- n. The rodent bathyergue or mole-rat of South Africa, Bathyergus maritimus.
- To clear of molehills.
- To burrow or form holes in, as a mole: as, to mole the earth.
- To destroy moles.
- n. A mound or massive work, formed largely of stone, inclosing a harbor or anchorage, to protect it from the violence of the waves.
- n. A form of ancient Roman mausoleum, consisting of a round tower on a square base, insulated, encompassed with columns, and covered with a dome.
- n. A somewhat shapeless, compact fleshy mass occurring in the uterus, either due to the retention and continued life of the whole or a part of the fetal envelops after the death of the fetus (a maternal or true mole), or being some other body liable to be mistaken for this, as the membrane in membranous dysmenorrhea, or perhaps a polypus (a false mole).
- n. Coarse meal mixed with salt, in ancient times used in sacrifices.
- To speak.
from WordNet 3.0 Copyright 2006 by Princeton University. All rights reserved.
- n. the molecular weight of a substance expressed in grams; the basic unit of amount of substance adopted under the Systeme International d'Unites
- n. spicy sauce often containing chocolate
- n. a small congenital pigmented spot on the skin
- n. a spy who works against enemy espionage
- n. a protective structure of stone or concrete; extends from shore into the water to prevent a beach from washing away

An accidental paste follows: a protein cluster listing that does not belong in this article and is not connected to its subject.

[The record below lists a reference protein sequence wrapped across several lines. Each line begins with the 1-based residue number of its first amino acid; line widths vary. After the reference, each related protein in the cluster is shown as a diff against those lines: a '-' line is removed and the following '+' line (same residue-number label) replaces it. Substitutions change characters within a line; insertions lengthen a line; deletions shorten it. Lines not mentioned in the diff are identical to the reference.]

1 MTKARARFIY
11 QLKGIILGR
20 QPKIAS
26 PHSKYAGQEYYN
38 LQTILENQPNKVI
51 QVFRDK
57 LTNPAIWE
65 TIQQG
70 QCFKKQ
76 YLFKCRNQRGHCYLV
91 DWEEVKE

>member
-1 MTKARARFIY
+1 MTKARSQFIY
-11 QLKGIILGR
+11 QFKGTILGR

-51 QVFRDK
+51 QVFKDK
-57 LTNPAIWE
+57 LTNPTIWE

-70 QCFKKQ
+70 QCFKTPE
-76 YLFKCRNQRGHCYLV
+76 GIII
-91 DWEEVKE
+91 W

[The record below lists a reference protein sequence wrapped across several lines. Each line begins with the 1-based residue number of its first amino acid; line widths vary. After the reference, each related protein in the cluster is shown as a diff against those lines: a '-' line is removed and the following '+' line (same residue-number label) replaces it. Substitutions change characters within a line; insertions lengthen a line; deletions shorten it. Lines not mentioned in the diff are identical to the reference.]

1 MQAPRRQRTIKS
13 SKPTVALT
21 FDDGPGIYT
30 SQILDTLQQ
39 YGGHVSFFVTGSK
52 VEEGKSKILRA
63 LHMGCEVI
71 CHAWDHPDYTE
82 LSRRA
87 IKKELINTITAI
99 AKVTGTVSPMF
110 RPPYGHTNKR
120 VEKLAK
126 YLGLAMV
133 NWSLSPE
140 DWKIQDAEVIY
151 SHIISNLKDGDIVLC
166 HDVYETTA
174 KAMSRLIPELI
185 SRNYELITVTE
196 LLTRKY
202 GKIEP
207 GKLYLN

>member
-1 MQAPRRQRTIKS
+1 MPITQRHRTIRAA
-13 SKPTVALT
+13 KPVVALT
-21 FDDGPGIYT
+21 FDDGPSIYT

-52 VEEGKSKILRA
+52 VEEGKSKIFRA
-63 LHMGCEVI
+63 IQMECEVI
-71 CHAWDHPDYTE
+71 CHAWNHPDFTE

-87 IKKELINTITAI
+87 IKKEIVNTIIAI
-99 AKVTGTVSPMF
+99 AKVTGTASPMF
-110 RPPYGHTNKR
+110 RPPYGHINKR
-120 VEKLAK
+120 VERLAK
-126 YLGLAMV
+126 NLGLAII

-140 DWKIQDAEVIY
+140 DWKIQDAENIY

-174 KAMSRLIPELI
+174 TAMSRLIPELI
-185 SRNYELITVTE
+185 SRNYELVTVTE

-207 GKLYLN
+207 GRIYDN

- n. small velvety-furred burrowing mammal having small eyes and fossorial forefeet
Middle English, from Old English māl.
Middle English molle; possibly akin to mold3.
French môle, from Italian molo, from Late Greek mōlos, from Latin mōlēs, mass, mole.
French môle, from Latin mola, millstone, mole; .
German Mol, short for Molekulargewicht, molecular weight, from molekular, molecular, from French moléculaire, from molécule, molecule; see molecule.
American Spanish, from Nahuatl mōlli.(American Heritage® Dictionary of the English Language, Fourth Edition)
From moll (from Moll, an archaic nickname for Mary), influenced by the spelling of the word mole ("an internal spy"), and due to /mɒl/ and /məʊl/ merging as [moʊl] in the Australian accent. (Wiktionary)